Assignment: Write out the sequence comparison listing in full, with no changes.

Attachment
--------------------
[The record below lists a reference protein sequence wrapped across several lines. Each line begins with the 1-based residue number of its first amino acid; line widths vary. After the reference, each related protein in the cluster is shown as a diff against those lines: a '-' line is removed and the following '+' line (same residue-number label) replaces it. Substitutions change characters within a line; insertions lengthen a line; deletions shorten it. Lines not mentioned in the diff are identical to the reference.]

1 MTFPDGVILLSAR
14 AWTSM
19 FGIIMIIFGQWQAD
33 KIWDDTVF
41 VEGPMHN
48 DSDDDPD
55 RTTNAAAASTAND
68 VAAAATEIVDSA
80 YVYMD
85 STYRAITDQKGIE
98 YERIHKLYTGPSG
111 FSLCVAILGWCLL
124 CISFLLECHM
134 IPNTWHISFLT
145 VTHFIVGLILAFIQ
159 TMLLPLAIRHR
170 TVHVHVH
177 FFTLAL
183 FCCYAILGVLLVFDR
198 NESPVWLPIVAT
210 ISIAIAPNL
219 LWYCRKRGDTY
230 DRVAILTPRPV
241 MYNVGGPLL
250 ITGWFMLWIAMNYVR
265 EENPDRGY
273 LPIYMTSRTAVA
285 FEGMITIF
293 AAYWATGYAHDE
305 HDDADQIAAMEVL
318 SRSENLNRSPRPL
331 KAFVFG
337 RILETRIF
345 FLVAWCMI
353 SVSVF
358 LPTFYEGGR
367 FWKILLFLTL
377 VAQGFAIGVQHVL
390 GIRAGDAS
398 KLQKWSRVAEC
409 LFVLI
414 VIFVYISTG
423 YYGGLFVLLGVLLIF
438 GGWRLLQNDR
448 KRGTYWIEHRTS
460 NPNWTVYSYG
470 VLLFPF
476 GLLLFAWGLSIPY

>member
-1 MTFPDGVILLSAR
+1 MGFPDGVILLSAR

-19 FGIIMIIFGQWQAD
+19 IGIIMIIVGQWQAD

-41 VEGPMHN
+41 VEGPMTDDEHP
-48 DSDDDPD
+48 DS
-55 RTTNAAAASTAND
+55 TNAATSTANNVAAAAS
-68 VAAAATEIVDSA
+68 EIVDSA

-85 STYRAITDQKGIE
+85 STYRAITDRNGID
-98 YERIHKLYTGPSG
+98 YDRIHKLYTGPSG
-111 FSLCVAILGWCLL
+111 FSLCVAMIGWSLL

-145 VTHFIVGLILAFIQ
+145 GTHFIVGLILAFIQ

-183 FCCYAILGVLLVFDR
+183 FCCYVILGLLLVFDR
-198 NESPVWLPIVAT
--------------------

[The record below lists a reference protein sequence wrapped across several lines. Each line begins with the 1-based residue number of its first amino acid; line widths vary. After the reference, each related protein in the cluster is shown as a diff against those lines: a '-' line is removed and the following '+' line (same residue-number label) replaces it. Substitutions change characters within a line; insertions lengthen a line; deletions shorten it. Lines not mentioned in the diff are identical to the reference.]

1 MTFPDGVILLSAR
14 AWTSM
19 FGIIMIIFGQWQAD
33 KIWDDTVF
41 VEGPMHN
48 DSDDDPD
55 RTTNAAAASTAND
68 VAAAATEIVDSA
80 YVYMD
85 STYRAITDQKGIE
98 YERIHKLYTGPSG
111 FSLCVAILGWCLL
124 CISFLLECHM
134 IPNTWHISFLT
145 VTHFIVGLILAFIQ
159 TMLLPLAIRHR
170 TVHVHVH
177 FFTLAL
183 FCCYAILGVLLVFDR
198 NESPVWLPIVAT
210 ISIAIAPNL
219 LWYCRKRGDTY
230 DRVAILTPRPV
241 MYNVGGPLL
250 ITGWFMLWIAMNYVR
265 EENPDRGY
273 LPIYMTSRTAVA
285 FEGMITIF
293 AAYWATGYAHDE
305 HDDADQIAAMEVL
318 SRSENLNRSPRPL
331 KAFVFG
337 RILETRIF
345 FLVAWCMI
353 SVSVF
358 LPTFYEGGR
367 FWKILLFLTL
377 VAQGFAIGVQHVL
390 GIRAGDAS
398 KLQKWSRVAEC
409 LFVLI
414 VIFVYISTG
423 YYGGLFVLLGVLLIF
438 GGWRLLQNDR
448 KRGTYWIEHRTS
460 NPNWTVYSYG
470 VLLFPF
476 GLLLFAWGLSIPY

>member
-1 MTFPDGVILLSAR
+1 MGFPDGVILLSAR

-19 FGIIMIIFGQWQAD
+19 IGIIMIIVGQWQAD

-41 VEGPMHN
+41 VEGPMTDDEHP
-48 DSDDDPD
+48 DS
-55 RTTNAAAASTAND
+55 TNAATSTANNVAAAAS
-68 VAAAATEIVDSA
+68 EIVDSA

-85 STYRAITDQKGIE
+85 STYRAITDRNGID
-98 YERIHKLYTGPSG
+98 YDRIHKLYTGPSG
-111 FSLCVAILGWCLL
+111 FSLCVAMIGWSLL

-145 VTHFIVGLILAFIQ
+145 GTHFIVGLILAFIQ

-183 FCCYAILGVLLVFDR
+183 FCCYVILGLLLVFDR
-198 NESPVWLPIVAT